Cape Town - Jade September is a transgender prisoner, being held at the Helderstroom Maximum Correctional Centre in Caledon, who turned to the Equality Court to compel the departments of Justice and Correctional Services to allow her to dress as a woman, even though she is in a male prison.
September, who was convicted of murder and sentenced to 15 years, submitted in her court papers that her harassment comes from prison officials, who force her to dress and behave like a man.
September has been serving a 15-year sentence at Helderstroom Prison since 2013, for the murder of Graham Flax.
September, a transgender sex worker at the time, said Flax had been a regular client and refused to pay for services, leading to an altercation and eventually Flax’s death.
Lawyers for Human Rights have been in the Western Cape High Court, sitting as the Equality Court, arguing that the prison system has singled her out, harassed and unfairly discriminated against her for expressing her gender identity, contrary to the Promotion of Equality and Unfair Discrimination Act 4 of 2000 (the Act).
September is seeking relief from the court for the violation of her fundamental constitutional rights to equality and human dignity, including an order that the respondents permit her to express her gender and that she be respected in her gender identity while incarcerated.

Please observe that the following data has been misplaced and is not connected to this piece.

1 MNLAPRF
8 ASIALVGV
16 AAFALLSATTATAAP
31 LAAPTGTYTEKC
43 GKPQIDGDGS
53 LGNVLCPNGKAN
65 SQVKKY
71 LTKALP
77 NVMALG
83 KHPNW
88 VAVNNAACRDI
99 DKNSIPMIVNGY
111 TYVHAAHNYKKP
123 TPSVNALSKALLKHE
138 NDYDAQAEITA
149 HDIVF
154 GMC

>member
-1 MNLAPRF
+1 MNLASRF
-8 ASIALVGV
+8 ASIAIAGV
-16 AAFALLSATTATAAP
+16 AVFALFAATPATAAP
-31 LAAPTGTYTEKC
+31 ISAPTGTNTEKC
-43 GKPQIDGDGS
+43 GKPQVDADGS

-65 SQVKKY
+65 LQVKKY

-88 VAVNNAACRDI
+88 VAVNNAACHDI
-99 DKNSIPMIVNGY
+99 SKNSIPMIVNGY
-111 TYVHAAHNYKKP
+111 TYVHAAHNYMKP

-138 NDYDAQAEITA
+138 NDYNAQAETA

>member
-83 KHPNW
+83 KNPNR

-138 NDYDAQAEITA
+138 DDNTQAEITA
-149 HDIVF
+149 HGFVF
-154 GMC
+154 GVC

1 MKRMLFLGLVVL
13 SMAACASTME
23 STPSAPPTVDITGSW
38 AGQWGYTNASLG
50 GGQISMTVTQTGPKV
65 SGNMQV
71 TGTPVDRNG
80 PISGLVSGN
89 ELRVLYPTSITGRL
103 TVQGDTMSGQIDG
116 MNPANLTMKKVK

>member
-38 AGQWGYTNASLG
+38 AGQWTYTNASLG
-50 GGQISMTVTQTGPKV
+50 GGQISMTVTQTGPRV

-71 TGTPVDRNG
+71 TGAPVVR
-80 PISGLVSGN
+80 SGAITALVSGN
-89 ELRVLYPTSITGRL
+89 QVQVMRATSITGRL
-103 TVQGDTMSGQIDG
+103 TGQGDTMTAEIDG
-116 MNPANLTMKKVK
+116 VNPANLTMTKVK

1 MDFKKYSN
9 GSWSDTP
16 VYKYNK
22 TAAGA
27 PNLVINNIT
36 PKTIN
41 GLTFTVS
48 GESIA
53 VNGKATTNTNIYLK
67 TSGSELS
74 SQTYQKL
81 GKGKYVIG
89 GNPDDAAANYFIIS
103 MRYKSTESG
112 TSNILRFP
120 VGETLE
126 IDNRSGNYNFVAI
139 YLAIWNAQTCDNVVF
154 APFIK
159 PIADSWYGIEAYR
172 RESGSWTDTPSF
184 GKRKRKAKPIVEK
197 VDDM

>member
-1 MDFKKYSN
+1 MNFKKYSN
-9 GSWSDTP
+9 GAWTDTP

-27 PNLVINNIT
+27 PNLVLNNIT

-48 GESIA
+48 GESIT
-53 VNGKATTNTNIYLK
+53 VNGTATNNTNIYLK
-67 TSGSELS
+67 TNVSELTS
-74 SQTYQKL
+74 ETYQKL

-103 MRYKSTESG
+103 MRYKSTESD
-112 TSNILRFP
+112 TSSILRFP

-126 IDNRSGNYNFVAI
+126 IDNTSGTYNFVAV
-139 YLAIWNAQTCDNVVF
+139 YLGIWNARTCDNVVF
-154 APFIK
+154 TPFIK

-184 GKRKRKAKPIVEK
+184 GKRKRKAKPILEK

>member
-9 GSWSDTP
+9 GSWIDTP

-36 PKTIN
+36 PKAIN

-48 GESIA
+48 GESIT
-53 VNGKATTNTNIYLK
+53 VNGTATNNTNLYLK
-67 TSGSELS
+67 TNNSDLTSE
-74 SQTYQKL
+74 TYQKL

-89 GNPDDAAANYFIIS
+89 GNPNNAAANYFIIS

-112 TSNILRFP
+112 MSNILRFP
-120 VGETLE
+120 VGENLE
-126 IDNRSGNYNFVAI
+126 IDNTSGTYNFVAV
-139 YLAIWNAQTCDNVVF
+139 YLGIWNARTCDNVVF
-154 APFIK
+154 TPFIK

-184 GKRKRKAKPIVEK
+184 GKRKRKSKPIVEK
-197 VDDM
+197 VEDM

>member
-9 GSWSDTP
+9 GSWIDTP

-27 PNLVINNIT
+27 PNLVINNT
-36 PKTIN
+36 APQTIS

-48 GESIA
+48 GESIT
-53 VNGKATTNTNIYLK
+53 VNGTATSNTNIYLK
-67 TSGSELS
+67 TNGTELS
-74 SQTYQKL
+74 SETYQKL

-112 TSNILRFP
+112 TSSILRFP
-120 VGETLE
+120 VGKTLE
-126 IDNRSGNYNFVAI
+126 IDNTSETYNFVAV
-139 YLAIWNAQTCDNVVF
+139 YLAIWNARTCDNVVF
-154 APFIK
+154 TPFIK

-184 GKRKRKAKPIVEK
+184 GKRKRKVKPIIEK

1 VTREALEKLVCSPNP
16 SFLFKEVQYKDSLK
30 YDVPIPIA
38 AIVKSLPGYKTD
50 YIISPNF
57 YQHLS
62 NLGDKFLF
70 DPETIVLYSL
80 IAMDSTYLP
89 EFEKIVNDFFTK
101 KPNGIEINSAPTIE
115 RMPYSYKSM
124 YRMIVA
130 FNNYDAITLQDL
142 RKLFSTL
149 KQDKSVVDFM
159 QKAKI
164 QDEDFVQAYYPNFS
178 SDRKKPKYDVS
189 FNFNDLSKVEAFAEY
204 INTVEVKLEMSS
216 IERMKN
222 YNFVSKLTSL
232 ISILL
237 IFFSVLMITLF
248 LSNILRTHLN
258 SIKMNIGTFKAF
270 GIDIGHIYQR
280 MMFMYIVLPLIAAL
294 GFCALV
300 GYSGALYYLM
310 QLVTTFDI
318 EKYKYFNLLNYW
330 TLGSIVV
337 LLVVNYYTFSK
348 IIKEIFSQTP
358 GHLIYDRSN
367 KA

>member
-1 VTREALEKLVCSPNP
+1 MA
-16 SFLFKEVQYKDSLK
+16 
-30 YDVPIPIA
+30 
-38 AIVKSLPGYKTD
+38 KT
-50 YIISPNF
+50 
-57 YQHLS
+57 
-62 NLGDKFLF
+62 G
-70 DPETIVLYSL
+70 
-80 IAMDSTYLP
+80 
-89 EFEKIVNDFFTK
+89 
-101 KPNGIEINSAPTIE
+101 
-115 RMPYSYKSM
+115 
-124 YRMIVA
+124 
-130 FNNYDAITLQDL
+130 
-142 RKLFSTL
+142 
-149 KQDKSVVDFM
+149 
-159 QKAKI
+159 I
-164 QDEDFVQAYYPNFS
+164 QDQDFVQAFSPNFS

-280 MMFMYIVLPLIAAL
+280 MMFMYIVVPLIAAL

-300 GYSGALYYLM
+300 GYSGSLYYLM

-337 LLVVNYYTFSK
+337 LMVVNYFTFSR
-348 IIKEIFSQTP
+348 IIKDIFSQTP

September said she was forced to give-up wearing a small amount of make-up in jail, to wear her hair long and braided or to wear female underwear and accessories.
She is incarcerated in the men’s prison, alongside other male inmates, but she said this was no problem, as the male prisoners treat her mostly with respect or indifference.
Her problem was with the correctional service officials.
Prior to the proceedings taking place, members of the Sistaaz’Hood group of transgender sex workers stood at the steps of the high court with posters and placards calling for equality.
Others went as far as writing “justice for Jade” on their posters. The group wore purple T-shirts.